Appeal from decree of Court of Common Pleas of Beaver County, Sept. T., 1965, No. 5, in case of Bertera's Hopewell Foodland, Inc. v. Robert J. Masters, District Attorney, John A. Krzton, Chief County Detective, Louis Polce et al.
Hubert I. Teitelbaum, with him Martin M. Sheinman, John Allan Conte, and Morris, Safier & Teitelbaum, and Conte & Courtney, for appellant.
Robert J. Masters, District Attorney, for appellees.
Bell, C. J., Musmanno, Jones, Cohen, Eagen, O'Brien and Roberts, JJ. Opinion by Mr. Justice Musmanno. Mr. Justice Jones and Mr. Justice Eagen concur in the result. Concurring Opinion by Mr. Chief Justice Bell. Concurring Opinion by Mr. Justice Roberts. Opinion by Mr. Justice Cohen. Dissenting Opinion by Mr. Justice O'Brien.
The plaintiff, Bertera's Hopewell Foodland, Inc., owns a supermarket in Hopewell Township, Beaver County, which, at the beginning of this litigation, employed 60 persons, 40 of whom worked in the establishment on Sundays. The District Attorney of Beaver County, Robert J. Masters, informed Bertera's Foodland
that if it continued to operate on Sunday, he would prosecute under the "Sunday Closing Laws" of June 24, 1939, P. L. 872, § 699.15, amended September 27, 1961, P. L. 1695, § 1, 18 P.S. § 4699.15, which prohibits, with certain exceptions, the sale on Sunday of meat, produce and groceries.
The plaintiff refused to cease Sunday operation, claiming that the Amendment of 1961, above cited, was unconstitutional in that it violated the 14th Amendment to the Constitution of the United States and Article III, § 7 of the Pennsylvania Constitution, averring it to be vague, indefinite, failed in equal protection and was not based on real and substantial differences which are reasonably related to the purpose of the law. The plaintiff went into the Court of Common Pleas of Beaver County to seek an injunction restraining the district attorney and other law prosecuting officers in the county, from enforcing the statute in question.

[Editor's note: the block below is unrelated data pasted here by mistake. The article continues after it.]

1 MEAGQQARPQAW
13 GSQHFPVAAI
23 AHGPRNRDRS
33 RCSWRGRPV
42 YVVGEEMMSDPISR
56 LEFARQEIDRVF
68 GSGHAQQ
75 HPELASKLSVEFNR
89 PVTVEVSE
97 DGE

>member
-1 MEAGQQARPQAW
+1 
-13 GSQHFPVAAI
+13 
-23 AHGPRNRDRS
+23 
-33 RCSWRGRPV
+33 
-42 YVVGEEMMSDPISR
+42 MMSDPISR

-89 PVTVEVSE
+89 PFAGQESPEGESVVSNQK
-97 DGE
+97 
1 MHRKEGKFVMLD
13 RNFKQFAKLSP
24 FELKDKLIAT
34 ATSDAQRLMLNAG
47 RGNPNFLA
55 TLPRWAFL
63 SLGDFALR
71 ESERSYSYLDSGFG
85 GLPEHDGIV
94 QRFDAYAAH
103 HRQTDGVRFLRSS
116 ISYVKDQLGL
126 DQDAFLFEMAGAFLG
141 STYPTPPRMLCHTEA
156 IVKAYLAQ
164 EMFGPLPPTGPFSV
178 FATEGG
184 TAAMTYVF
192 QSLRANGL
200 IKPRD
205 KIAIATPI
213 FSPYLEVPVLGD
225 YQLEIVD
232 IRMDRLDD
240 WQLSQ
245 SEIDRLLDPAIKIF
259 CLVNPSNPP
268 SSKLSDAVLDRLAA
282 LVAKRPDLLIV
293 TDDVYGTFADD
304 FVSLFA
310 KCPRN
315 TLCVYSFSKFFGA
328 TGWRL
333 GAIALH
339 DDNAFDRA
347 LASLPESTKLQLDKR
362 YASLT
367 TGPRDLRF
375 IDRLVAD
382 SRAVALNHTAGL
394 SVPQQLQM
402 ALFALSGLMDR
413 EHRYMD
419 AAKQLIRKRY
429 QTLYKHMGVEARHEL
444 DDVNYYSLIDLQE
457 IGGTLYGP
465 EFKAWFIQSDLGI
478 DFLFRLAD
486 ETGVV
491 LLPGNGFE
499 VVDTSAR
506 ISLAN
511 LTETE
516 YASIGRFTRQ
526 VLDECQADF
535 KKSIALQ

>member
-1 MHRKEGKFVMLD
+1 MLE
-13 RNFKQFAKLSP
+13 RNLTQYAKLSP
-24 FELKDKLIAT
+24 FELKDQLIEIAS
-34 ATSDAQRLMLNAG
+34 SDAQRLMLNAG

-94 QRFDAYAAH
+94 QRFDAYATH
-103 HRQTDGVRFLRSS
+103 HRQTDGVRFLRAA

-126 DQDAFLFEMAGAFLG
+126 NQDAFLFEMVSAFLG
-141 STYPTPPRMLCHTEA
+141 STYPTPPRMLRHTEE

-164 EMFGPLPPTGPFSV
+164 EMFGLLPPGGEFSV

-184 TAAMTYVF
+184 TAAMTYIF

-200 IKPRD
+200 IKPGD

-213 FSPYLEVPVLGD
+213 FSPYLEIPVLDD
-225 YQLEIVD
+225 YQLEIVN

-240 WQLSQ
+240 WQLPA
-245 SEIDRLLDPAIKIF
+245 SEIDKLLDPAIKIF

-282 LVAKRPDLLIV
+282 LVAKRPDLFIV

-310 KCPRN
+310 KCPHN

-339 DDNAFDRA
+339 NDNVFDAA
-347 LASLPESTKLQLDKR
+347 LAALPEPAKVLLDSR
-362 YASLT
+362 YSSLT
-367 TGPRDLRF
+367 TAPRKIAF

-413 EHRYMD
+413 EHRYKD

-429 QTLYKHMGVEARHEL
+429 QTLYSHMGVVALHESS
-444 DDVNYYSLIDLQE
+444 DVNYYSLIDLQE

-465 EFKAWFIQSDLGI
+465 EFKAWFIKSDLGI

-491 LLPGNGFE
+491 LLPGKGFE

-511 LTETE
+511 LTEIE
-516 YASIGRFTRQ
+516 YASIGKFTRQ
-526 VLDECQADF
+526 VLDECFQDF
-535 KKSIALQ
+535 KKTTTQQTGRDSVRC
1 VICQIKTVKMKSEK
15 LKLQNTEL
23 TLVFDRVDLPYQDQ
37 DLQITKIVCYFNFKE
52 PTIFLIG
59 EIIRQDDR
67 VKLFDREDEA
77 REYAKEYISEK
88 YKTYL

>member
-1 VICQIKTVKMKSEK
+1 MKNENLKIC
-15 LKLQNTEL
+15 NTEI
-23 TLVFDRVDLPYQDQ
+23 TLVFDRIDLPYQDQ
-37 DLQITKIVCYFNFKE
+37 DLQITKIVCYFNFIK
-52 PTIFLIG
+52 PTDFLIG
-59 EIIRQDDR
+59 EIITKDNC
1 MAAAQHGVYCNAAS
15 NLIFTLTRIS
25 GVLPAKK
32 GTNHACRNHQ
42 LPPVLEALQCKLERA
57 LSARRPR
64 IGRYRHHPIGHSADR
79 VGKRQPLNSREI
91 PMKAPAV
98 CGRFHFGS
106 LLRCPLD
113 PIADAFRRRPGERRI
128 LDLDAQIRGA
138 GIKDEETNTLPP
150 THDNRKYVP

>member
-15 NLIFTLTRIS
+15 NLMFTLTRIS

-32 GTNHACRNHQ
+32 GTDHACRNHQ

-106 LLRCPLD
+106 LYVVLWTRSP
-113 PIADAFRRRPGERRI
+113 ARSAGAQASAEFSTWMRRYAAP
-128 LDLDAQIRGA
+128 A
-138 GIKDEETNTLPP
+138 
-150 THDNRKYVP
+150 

The lower court held that the statute was constitutional, the injunction was denied and the complaint dismissed. The plaintiff appealed.
We are satisfied that equity has jurisdiction. (Adams v. New Kensington, 357 Pa. 557; Harris-Walsh, Inc. v. Dickson City Boro., 420 Pa. 259.)